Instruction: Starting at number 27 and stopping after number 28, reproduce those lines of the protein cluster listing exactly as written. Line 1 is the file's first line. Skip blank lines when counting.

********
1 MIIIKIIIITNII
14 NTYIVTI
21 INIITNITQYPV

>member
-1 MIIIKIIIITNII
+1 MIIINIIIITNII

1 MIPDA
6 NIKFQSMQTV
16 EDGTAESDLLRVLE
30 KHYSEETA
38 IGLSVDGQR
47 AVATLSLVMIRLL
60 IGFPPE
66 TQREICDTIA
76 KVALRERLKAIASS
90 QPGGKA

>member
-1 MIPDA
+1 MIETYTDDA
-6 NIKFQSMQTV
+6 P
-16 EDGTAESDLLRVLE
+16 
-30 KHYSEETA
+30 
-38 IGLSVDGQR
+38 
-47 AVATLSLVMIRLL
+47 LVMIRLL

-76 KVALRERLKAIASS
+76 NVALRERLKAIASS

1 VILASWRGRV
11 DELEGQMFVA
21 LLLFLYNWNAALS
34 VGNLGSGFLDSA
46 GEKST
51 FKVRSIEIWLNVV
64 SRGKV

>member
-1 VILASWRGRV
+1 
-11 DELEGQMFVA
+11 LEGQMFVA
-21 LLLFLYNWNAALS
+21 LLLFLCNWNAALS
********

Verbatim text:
+38 
-47 AVATLSLVMIRLL